Tuesday, August 4, 2009

Sugar prices shoot to 25-year high in global market

Gear up for real pricey sugar, Rs 30/kg may soon turn history with newer, higher, highs. With global white sugar prices hitting a 25-year phenomenal high at $500/tonne and raw sugar prices following suit, the country's sugar mills may not find it uneconomical to import despite the government's easing imports with an extended deadline to end March 2010. Unless the government, already strapped for sugar stocks to release in the open market and check prices, goes slow on this and other administrative moves to control consumer price.

Crucially, the sugar industry is of the view that at the current prices in the international market, the import of raw/white sugar even at nil rate of duty becomes increasingly unviable.

Ironic, since the government only recently extended the August 1 deadline for duty-free raw sugar imports. In addition, it has also allowed duty-free imports of up to one million tonne white (or ready to eat) sugar till November 30.

Significantly, the development of sugar prices shooting up to marked highs is being attributed in the global market primarily to signals that India will be importing a substantial quantity of both raws and whites. On Monday, the Liffe October white sugar surged in London to $505.9 a tonne, the highest level since the launch of the contract in July 1983.

Andy in New York, ICE October raw sugar rose to a three-year high above 19.3 cents a pound, fast approaching a 2006 peak of 19.73 a pound. Currently, raw sugar prices is trading at a three and half year high. But the key ICE March 2010 contract, which will be the benchmark later this year, moved to 20.44 cents. At that level, raw sugar would be at a 28-year high.

World raw sugar prices rose steeply from only 11.4 cents/pound in January 2009 to 18 cents per pound in July. Worse, traders have begun projecting raw sugar prices at an unheard of 30 cents/pound. Last week, Kushagra Bajaj, Joint MD of one of the country s biggest sugar mills, Bajaj Hindusthan, projected a high raw sugar price of 25 cents/pound, indicating that higher import prices for raw sugar could make it tougher for the industry to realise its production/processing price unless the government allowed domestic retail prices to climb up further.

Currently, retail prices rule anywhere between Rs 27-Rs 30/kg. According to industry monitors, the landed cost of imported raw sugar at the prevailing price works out to around $470 a tonne and the ex-factory cost of processed sugar from the imported raws is unlikely to be lower than Rs 26,000/tonne in the coastal States and Rs 28,000/tonne for UP, even without including financing costs. At the projected retail price of around Rs 35/kg, the ex-factory price of sugar would work out to Rs 28,000-30,000/ tonne, the only way in which the sugar industry feels it can realise its processing costs on imported raws at high prices.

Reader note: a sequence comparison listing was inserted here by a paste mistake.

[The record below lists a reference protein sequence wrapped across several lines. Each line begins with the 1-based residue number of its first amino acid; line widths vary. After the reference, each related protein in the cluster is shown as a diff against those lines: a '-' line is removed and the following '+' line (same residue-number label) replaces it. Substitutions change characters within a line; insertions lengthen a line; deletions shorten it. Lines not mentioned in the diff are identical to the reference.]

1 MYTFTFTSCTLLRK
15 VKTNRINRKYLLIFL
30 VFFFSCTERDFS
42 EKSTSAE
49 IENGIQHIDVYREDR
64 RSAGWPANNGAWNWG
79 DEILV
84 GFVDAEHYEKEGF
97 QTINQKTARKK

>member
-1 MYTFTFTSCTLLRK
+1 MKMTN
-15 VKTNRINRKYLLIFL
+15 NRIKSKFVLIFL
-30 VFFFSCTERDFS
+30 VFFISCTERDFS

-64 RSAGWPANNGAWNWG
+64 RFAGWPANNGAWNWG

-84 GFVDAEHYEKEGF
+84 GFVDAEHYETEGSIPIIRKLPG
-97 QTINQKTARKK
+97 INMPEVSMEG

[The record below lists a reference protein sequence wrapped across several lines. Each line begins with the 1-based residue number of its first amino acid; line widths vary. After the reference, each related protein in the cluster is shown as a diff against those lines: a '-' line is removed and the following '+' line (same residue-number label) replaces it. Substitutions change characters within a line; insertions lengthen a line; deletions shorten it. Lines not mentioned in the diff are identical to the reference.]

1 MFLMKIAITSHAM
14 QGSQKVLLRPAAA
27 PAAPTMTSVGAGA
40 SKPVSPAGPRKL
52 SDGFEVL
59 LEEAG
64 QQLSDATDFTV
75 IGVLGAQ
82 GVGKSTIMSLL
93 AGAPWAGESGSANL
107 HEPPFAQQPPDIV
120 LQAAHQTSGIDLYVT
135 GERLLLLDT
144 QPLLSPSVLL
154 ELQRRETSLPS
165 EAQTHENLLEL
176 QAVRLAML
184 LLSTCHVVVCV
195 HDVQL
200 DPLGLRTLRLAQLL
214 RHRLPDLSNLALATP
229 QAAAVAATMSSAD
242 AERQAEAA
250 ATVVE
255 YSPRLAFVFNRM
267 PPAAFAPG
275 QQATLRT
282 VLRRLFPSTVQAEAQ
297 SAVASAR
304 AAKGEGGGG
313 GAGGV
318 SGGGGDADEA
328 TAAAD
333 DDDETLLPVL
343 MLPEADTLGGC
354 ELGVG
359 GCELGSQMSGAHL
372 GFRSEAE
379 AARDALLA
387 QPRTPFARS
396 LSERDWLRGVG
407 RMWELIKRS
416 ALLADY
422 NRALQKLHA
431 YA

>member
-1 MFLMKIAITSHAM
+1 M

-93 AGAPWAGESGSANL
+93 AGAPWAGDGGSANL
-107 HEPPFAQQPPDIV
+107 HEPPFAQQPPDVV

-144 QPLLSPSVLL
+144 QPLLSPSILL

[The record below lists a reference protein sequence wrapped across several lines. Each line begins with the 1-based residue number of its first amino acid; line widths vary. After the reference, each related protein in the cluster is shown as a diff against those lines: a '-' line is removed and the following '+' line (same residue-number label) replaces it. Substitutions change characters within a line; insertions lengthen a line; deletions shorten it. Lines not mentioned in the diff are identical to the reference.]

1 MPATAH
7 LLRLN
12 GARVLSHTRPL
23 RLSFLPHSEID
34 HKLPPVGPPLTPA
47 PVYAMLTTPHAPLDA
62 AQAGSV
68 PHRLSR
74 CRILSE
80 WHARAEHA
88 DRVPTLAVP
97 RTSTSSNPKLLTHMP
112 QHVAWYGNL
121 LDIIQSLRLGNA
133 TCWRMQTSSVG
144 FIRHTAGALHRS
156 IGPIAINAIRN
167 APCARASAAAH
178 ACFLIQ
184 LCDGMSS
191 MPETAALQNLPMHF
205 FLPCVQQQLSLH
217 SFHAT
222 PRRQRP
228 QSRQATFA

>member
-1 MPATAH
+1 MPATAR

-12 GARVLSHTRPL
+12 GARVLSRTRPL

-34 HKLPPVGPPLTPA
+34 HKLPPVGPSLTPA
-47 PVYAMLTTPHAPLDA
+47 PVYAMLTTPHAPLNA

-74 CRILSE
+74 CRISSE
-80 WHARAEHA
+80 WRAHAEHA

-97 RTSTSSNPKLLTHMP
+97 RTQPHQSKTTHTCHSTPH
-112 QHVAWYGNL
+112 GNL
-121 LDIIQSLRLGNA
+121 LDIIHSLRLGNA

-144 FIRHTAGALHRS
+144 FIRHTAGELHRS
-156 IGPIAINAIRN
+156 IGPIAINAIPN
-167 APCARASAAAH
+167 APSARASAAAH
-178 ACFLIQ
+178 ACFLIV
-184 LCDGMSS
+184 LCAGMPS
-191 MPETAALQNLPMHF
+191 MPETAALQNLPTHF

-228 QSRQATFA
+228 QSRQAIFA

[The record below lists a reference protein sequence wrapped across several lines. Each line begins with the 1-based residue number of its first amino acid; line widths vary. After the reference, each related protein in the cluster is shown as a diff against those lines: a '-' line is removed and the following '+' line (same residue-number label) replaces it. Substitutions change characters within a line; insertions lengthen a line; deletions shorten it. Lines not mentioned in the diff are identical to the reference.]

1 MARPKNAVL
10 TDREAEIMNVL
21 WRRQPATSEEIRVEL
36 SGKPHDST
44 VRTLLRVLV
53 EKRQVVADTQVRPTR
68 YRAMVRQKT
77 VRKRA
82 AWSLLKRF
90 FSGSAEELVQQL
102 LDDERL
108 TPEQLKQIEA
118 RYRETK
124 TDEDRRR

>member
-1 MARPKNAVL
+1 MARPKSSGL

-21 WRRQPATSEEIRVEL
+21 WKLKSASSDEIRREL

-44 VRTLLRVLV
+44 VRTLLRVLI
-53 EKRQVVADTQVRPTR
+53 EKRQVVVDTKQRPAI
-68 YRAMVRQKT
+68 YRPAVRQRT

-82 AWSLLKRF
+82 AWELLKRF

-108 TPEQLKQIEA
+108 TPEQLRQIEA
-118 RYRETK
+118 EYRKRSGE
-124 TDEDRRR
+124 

As an offshoot of such high import and processing price for mills, problems could compound further on many fronts for the already sugarcane strapped industry, which has faced an increase of about 60% in raw sugar prices during the year and a similar trend in white sugar prices as well, with demand outstripping consumption significantly in the world market.

In the last two years, 2006-07 to 2008-09, the sugar price realisation was uneconomical, leading to large arrears by mills in sugar cane price to farmers. A loan of Rs 4000 crore was disbursed with a two year moratorium and repayment over four years. The industry is already carrying a huge liability and repaymetn starts from 2009-10. In the meantime, the cost of production of sugar has increased steeply in 2008-09 due to higher cane price payment, under utilisation of capacity and low recovery. The government should urgently adopt a balanced policy to empower the sector by allowing a reasonable retail price for sugar so that the industry can realise its production price and cane price arrears to farmers are cleared on time and they have a good incentive to increase sugarcane production, an official of an UP-based sugar mill emphasized. The sugarcane area in UP is projected to shrink by almost 6%-8% to under 2.02 million hectares in the 2009-10 season.

Some 2.5 m tonnes of sugar have already been imported this year but the soaring international prices are expected to put a big spanner in the works for the plans of the industry to import substantial quantities to meet high doemstic demand. On the flip side, the government has already made unprecedented sugar releases into the open market this year, ensuring that there is nil carryover stocks into the 2009-10 season, thus increasing pressure for big imports. But it could still be a Hobson s choice for the government on allowing sugar retail prices to shoot up further. This, despite the political sensitivity over keeping prices down, especially in the festival period starting in early September right through to the end of the year. Sugar has a 3.6% weightage int he WPI and has contributed noticeably to higher inflation rates, but the government is working on rationalising the weightage downward.

In a bid to keep domestic sugar prices down, the governmetn also extended sugar stockholding and turnover limits upto the end of the year and banned futures trade, apart form easing imports, both under OGL and the AL scheme.

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